Hey, sorry I’ve been away for a while but the last five months have been sort of hectic for me. For one I moved to a new apartment and away from my nutcase of a (former) roommate. I also began working insane amounts of hours at work. I’m grateful for it, because I know that most people are struggling, but the work certainly made it easier for me to let the column fall by the wayside.
Of course the flip side of the equation is that working all of those hours afforded me luxury like I hadn’t had in quite some time. I’m guessing that I’ve purchased more album in the last nine months than I purchased in the previous two years combined.
I also had the opportunity to see Interpol and just a week later, The Dead Weather.
I’m a fan of Interpol. I can remember being totally slayed by their sound and the video for “PDA.” It’s weird to think about it now, but the video was cool enough to make me give the band a shot.
And despite the diminished returns of subsequent albums, I still rank Turn on Your Bright Lights as a personal favorite. And that’s why I wanted to see them live.
Since I was off on the Sunday they came to town, I bought tickets a few days before and picked them up at Will Call. The two opening acts were inoffensive, but they were opening acts all the same.
By the time Interpol took the stage, the guy behind me to my right was drunk enough to be obnoxiously proclaiming his love for the band at unnecessarily loud volumes. Seriously, he almost ruined the concert for me.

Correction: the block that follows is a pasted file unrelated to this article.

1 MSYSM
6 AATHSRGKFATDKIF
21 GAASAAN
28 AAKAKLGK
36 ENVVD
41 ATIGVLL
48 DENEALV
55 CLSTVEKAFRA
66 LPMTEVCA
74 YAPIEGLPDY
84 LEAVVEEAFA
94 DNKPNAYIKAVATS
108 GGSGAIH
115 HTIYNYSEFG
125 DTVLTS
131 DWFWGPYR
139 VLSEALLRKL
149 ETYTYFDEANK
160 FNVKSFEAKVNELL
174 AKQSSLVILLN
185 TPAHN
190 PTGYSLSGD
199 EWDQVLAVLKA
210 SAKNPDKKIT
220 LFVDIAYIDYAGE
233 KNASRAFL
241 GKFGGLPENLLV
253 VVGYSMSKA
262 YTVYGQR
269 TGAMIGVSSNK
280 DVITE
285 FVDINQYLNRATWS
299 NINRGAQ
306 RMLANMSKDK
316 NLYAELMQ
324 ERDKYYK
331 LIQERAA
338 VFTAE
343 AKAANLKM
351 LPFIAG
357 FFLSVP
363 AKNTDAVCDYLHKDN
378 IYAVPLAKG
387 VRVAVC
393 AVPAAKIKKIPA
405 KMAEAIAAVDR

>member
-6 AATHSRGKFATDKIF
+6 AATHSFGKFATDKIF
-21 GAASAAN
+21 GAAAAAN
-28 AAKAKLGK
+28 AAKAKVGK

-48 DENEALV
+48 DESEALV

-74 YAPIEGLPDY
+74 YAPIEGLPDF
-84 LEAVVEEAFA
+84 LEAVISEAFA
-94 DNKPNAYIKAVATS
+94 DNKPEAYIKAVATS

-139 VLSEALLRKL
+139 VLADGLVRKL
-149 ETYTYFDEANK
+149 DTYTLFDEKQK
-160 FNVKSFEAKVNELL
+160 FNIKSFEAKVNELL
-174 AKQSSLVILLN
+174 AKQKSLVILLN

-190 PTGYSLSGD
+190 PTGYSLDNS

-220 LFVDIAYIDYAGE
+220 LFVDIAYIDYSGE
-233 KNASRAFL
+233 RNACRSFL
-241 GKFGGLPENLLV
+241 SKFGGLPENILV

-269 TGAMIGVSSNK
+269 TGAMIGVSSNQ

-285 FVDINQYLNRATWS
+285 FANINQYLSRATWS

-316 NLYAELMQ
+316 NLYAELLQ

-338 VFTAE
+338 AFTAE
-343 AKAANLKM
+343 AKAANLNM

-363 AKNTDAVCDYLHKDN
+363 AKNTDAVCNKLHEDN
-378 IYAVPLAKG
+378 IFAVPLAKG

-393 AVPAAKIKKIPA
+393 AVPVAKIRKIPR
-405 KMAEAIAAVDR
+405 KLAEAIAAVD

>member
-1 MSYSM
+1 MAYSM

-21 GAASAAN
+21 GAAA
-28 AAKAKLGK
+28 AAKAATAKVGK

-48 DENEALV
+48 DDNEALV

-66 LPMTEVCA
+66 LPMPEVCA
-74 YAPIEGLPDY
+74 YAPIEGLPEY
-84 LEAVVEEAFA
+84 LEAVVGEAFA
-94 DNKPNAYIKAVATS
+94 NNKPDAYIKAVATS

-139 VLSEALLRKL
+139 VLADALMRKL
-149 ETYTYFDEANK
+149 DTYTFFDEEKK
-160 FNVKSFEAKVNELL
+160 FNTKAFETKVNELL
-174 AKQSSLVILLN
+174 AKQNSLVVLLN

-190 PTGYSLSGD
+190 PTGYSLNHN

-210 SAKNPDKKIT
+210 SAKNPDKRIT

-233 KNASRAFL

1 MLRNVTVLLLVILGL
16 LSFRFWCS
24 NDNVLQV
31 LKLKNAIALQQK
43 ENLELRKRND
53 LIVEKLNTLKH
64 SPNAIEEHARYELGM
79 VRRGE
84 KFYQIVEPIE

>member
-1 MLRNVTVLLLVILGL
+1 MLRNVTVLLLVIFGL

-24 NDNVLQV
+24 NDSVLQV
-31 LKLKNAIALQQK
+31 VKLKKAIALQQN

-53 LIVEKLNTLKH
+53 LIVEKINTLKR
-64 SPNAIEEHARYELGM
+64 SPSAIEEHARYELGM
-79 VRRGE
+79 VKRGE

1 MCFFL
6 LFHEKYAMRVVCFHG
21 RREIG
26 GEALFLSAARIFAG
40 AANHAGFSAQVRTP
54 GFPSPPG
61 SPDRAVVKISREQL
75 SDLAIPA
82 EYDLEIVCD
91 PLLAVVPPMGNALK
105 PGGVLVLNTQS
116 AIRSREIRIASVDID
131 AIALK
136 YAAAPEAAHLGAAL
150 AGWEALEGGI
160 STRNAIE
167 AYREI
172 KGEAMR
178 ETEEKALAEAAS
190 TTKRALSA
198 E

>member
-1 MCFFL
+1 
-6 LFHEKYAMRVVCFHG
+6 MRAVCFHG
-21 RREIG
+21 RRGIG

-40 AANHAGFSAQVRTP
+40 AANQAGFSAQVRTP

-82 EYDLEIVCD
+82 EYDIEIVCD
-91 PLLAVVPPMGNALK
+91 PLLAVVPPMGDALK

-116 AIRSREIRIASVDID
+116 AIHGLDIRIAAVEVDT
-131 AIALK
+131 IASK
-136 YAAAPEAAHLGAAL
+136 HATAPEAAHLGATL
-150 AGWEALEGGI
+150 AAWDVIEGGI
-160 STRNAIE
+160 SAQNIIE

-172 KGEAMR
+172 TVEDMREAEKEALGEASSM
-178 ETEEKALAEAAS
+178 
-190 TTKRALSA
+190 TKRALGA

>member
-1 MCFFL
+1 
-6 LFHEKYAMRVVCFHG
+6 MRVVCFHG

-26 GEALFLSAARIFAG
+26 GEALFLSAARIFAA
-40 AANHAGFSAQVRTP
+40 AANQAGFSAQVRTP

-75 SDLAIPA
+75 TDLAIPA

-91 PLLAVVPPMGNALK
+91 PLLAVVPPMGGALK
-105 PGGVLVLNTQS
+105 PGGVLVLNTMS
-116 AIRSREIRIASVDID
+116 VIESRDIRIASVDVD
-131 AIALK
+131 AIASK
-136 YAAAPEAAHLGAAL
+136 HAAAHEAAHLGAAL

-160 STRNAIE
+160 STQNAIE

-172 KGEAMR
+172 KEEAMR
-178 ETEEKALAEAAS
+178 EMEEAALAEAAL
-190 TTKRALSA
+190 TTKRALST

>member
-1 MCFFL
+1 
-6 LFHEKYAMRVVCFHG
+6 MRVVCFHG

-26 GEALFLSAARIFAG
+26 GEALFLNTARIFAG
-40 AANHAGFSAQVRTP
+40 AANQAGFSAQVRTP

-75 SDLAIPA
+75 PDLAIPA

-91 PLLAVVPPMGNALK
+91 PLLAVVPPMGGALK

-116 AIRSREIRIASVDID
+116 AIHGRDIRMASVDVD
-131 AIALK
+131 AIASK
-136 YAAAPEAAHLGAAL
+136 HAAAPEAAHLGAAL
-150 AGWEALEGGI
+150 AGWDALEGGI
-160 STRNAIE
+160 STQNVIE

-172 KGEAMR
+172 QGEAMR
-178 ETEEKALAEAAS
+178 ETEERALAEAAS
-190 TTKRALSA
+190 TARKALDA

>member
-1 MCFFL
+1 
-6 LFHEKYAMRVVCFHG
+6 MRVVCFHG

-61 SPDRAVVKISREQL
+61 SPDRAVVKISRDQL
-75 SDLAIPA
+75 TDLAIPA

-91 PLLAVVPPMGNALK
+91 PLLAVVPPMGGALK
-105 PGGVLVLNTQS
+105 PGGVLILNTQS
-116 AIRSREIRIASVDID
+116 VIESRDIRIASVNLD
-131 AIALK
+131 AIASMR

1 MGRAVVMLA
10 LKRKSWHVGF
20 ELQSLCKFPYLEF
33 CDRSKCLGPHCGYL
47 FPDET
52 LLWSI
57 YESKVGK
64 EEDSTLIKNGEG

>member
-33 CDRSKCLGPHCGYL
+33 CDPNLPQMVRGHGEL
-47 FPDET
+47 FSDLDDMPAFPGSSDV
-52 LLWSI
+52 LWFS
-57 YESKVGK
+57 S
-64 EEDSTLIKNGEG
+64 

But Interpol came on and totally kicked ass. Well, that’s not quite right. Interpol isn’t really a bad for theatrics. Paul Banks stands at the mic and is polite as can be. Touring members Danny Pajo and Brandon Curtis carefully play their positions as role players and never distract from remaining three members of Interpol. Sam Fogarino is a workhorse who handles percussion with the precision and dedication of chemist.
But Daniel Kessler totally rocked. Dressed in his dapper suit, his kinetic energy was mesmerizing. The dichotomy of a suit and reckless abandon is nothing new, but Kessler makes it look like he invented it and more than that, he makes it look easy. He’s what impressed me most about seeing them live, so much so that when I listened their albums later I tried to single our his playing so I could greater appreciate his contribution to the band.
The show wasn’t perfect; the new material created lulls in the audience’s enthusiasm and certainly necessitated building up excitement again. But the usual suspects were crowd favorites and the energy would always rise again.
It was dope hearing the songs live. My cousin pointed out how refreshing it is that Interpol sounds basically the same life as they do on their album. He remarked that it was refreshing to hear a bad that wasn’t overproduced. And I agree completely.
Despite the obnoxious guy and the lull of the new material from their, at that point, unreleased album, the Interpol show ranked pretty high among the concerts that I’d attended. Part of it was my familiarity with the material and part of it was the performances.
And for a solid eight days, I was slayed by the Interpol show.
Then I went to see The Dead Weather.
But I’ll tell you about that next week.